Tunisian President Kais Saied promised to take important decisions to consolidate democracy and pluralism, while Washington urged him to protect rights and freedoms in his country, and quickly form a new government.

And the Algerian presidency said - in a statement - that President Abdelmadjid Tebboune made a phone call yesterday evening, Saturday, with Tunisian President Kais Saied, who told him that Tunisia is on the right path to consolidate democracy and pluralism.

Said added that "there will be important decisions soon," according to the Algerian presidency.

The Tunisian president also affirmed his firm keenness to protect rights and freedoms and enhance the elements of security and stability, he said.

For his part, US National Security Adviser Jake Sullivan urged the Tunisian president to outline the need for Tunisian leaders to outline a speedy return to the democratic path.

During an hour-long phone call, Sullivan demanded that a new government be formed quickly, and that the elected parliament be guaranteed in time.

William Lawrence, a professor of international relations and a former official at the US State Department, said that Sullivan's hour-long call with the Tunisian president is evidence of the US administration's interest in the situation in Tunisia.

In a related context, Vivian Yee, a journalist for the New York Times, said that she went to Tunisia to cover the "potential collapse of democracy" and was detained there for a short period.

"I received a lecture on the US Constitution from the President of Tunisia, but he did not let me ask a single question," she said on Twitter.

I came to report on the potential collapse of Tunisia's democracy and was briefly detained.

Then I got a lecture on the US Constitution from the president of Tunisia, who vowed to preserve press freedoms but didn't allow me to ask a single question https://t.co/eMplkEAwSi

— Vivian Yee (@VivianHYee) August 1, 2021

In the context of regional diplomatic efforts, the Egyptian Foreign Ministry announced Cairo's solidarity with the Tunisian people and their legitimate aspirations.

The ministry said - in a statement - that it trusts the Tunisian presidency's ability to overcome the crisis as soon as possible.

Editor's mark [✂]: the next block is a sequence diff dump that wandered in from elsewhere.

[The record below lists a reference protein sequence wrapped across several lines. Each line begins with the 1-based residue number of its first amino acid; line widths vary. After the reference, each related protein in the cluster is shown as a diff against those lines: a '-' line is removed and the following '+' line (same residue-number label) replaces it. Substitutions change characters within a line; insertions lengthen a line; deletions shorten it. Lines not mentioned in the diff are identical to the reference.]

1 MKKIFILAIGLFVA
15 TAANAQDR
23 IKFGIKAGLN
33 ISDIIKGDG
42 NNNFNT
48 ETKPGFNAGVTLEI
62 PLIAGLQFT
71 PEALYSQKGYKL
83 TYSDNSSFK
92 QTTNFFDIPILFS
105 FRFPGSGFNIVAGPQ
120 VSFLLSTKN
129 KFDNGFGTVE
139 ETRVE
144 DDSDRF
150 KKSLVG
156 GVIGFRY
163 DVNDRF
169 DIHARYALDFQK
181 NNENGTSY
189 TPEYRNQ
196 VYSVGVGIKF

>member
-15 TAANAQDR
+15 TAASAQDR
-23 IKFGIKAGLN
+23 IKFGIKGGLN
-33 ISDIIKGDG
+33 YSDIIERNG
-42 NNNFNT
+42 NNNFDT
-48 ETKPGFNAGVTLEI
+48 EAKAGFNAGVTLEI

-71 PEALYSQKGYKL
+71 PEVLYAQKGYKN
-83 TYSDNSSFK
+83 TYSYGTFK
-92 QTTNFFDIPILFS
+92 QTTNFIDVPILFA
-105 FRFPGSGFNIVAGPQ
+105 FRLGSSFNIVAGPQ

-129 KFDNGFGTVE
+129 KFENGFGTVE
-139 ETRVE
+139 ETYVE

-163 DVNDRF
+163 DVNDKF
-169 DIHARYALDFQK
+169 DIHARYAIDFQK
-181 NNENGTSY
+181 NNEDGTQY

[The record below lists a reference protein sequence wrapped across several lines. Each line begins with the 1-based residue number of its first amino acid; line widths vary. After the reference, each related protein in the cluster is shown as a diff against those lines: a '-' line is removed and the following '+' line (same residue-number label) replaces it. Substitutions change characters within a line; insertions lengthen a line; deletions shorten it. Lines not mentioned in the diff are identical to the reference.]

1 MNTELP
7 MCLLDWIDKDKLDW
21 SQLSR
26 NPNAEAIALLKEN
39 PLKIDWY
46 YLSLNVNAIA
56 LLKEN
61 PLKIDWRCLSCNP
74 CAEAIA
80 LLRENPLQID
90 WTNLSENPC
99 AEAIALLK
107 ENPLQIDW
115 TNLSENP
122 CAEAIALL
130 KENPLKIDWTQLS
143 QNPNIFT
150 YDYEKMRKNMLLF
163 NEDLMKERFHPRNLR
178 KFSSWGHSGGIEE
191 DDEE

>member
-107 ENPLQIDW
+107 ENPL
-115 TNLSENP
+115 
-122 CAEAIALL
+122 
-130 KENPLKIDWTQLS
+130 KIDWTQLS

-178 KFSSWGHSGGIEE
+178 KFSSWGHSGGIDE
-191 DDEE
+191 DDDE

The Egyptian Foreign Ministry called for the need to avoid escalation against state institutions in a way that preserves the interests and capabilities of the Tunisian people.


On the local level, the Tunisian president accused a party official he did not name of distributing money to young men to carry out looting, theft and assault on public and private property.

"Those who used to barter people for their health to achieve political ends have finished their role," Saeed added.

On Sunday afternoon, President Saied made a surprise tour of Habib Bourguiba Street (center of the capital) with the Director of the Presidential Office, Nadia Okasha, according to eyewitnesses.

Saeed did not make any press statement during his tour, but he spoke with citizens during his tour, which lasted a few minutes, amid a heavy security presence.

On the other hand, the Ennahda movement renewed its rejection of the president's decisions, describing them as a violation of the constitution, and demanded that they be retracted.

The movement also announced the postponement of a meeting of its Shura Council, at the request of its Chairman, Rashid Ghannouchi.

For his part, Hisham Al-Ajbouni, a leader in the Democratic Current Party, a member of the Democratic Bloc in the Tunisian Parliament, rejected any exploitation of exceptional measures in order to settle scores.

In a post on his Facebook page, Al-Ajbouni saw that rumors of violations and abuse in the application of the law offend the President of the Republic in the first place, as he put it.

He condemned what he described as displays of force and intimidation during the arrests of wanted persons, and what he called campaigns to smear critics of the exceptional measures.

A number of lawyers and families of the arrested representatives confirmed that the security forces conducted house searches in a violent and terrifying manner, as they put it.

In turn, the "Tunisia Movement of the Will" party headed by former Tunisian President Moncef Marzouki expressed - in a statement - its grave concern about the security forces and army raids on citizens' homes, whatever their characteristics, and intimidating children and women, in search - as they claim - for wanted persons. Justice, as described in the statement.

The statement considered that the security authorities' display of force and arrogance is a restoration of tyrannical practices, and that their purpose is to sow terror and fear.

The party renewed its position that what happened on the 25th of last month is a "clearly marked coup", in contrast to the declared assurances of the head of state, in reference to the decisions taken by Saeed to assume full powers and suspend the work of Parliament.

Seif El-Din Makhlouf, head of the Dignity Coalition party, which is allied with the Ennahda movement, said that MPs Maher Zaid and Mohamed Al-Afas, who belong to the party, are under provisional detention as part of an "investigation by the military judiciary", in a case related to an altercation that took place last March at Tunis Airport.

They are suspected of insulting border police officers after they prevented a woman from traveling.